A corpus is large collection, in structured format, of machine-readable texts that have been produced in a natural communicative setting. The word Corpora is the plural of Corpus. Corpus can be derived in many ways as follows −
Corpus representativeness, Corpus Balance, Sampling, Corpus Size are the elements that plays an important role while designing corpus. Some of the most popular corpus for NLP tasks are TreeBank, PropBank, VarbNet and WordNet.
While downloading NLTK, we also installed NLTK data package. So, we already have NLTK data package installed on our computer. If we talk about Windows, we’ll assume that this data package is installed at C:\natural_language_toolkit_data and if we talk about Linux, Unix and Mac OS X, we ‘ll assume that this data package is installed at /usr/share/natural_language_toolkit_data.
In the following Python recipe, we are going to create custom corpora which must be within one of the paths defined by NLTK. It is so because it can be found by NLTK. In order to avoid conflict with the official NLTK data package, let us create a custom natural_language_toolkit_data directory in our home directory.
import os, os.path path = os.path.expanduser('~/natural_language_toolkit_data') if not os.path.exists(path): os.mkdir(path) os.path.exists(path)
Now, Let us check whether we have natural_language_toolkit_data directory in our home directory or not −
import nltk.data path in nltk.data.path
As we have got the output True, means we have nltk_data directory in our home directory.
Now we will make a wordlist file, named wordfile.txt and put it in a folder, named corpus in nltk_data directory (~/nltk_data/corpus/wordfile.txt) and will load it by using nltk.data.load −
import nltk.data nltk.data.load(‘corpus/wordfile.txt’, format = ‘raw’)
NLTK provides various CorpusReader classes. We are going to cover them in the following python recipes
NLTK has WordListCorpusReader class that provides access to the file containing a list of words. For the following Python recipe, we need to create a wordlist file which can be CSV or normal text file. For example, we have created a file named ‘list’ that contains the following data −
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Now Let us instantiate a WordListCorpusReader class producing the list of words from our created file ‘list’.
from nltk.corpus.reader import WordListCorpusReader reader_corpus = WordListCorpusReader('.', ['list']) reader_corpus.words()
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NLTK has TaggedCorpusReader class with the help of which we can create a POS tagged word corpus. Actually, POS tagging is the process of identifying the part-of-speech tag for a word.
One of the simplest formats for a tagged corpus is of the form ‘word/tag’like following excerpt from the brown corpus −
The/at-tl expense/nn and/cc time/nn involved/vbn are/ber astronomical/jj ./.
In the above excerpt, each word has a tag which denotes its POS. For example, vb refers to a verb.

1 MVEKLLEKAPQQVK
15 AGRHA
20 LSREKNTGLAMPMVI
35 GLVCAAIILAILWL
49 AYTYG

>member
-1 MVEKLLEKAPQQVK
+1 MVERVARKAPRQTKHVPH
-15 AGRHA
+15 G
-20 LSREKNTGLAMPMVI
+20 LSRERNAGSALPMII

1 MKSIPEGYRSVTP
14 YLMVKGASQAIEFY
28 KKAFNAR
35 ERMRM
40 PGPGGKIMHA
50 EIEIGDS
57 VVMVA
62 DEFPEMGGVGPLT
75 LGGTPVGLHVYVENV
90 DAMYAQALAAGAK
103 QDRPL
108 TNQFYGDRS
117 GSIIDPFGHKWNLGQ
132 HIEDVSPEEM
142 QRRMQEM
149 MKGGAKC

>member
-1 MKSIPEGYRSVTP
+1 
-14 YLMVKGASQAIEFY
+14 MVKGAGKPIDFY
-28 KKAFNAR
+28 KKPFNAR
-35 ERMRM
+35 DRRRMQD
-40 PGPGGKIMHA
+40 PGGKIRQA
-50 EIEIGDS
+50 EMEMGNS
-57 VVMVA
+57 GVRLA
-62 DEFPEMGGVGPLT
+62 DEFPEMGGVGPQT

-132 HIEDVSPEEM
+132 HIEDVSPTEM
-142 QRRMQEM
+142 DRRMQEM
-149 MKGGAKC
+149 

Now Let us instantiate a TaggedCorpusReaderclass producing POS tagged words form the file ‘list.pos’, which has the above excerpt.
from nltk.corpus.reader import TaggedCorpusReader reader_corpus = TaggedCorpusReader('.', r'.*\.pos') reader_corpus.tagged_words()
[('The', 'AT-TL'), ('expense', 'NN'), ('and', 'CC'), ...]
NLTK has ChnkedCorpusReader class with the help of which we can create a Chunked phrase corpus. Actually, a chunk is a short phrase in a sentence.
For example, we have the following excerpt from the tagged treebank corpus −
[Earlier/JJR staff-reduction/NN moves/NNS] have/VBP trimmed/VBN about/ IN [300/CD jobs/NNS] ,/, [the/DT spokesman/NN] said/VBD ./.
In the above excerpt, every chunk is a noun phrase but the words that are not in brackets are part of the sentence tree and not part of any noun phrase subtree.
Now Let us instantiate a ChunkedCorpusReader class producing chunked phrase from the file ‘list.chunk’, which has the above excerpt.
from nltk.corpus.reader import ChunkedCorpusReader reader_corpus = TaggedCorpusReader('.', r'.*\.chunk') reader_corpus.chunked_words()
[ Tree('NP', [('Earlier', 'JJR'), ('staff-reduction', 'NN'), ('moves', 'NNS')]), ('have', 'VBP'), ... ]
NLTK has CategorizedPlaintextCorpusReader class with the help of which we can create a categorized text corpus. It is very useful in case when we have a large corpus of text and want to categorize that into separate sections.
For example, the brown corpus has several different categories. Let us find out them with the help of following Python code −
from nltk.corpus import brown^M brown.categories()
[ 'adventure', 'belles_lettres', 'editorial', 'fiction', 'government', 'hobbies', 'humor', 'learned', 'lore', 'mystery', 'news', 'religion', 'reviews', 'romance', 'science_fiction' ]
One of the easiest ways to categorize a corpus is to have one file for every category. For example, let us see the two excerpts from the movie_reviews corpus −
The thin red line is flawed but it provokes.
A big-budget and glossy production cannot make up for a lack of spontaneity that permeates their tv show.
So, from above two files, we have two categories namely pos and neg.
Now let us instantiate a CategorizedPlaintextCorpusReader class.
from nltk.corpus.reader import CategorizedPlaintextCorpusReader reader_corpus = CategorizedPlaintextCorpusReader('.', r'movie_.*\.txt', cat_pattern = r'movie_(\w+)\.txt') reader_corpus.categories() reader_corpus.fileids(categories = [‘neg’]) reader_corpus.fileids(categories = [‘pos’])
['neg', 'pos'] ['movie_neg.txt'] ['movie_pos.txt']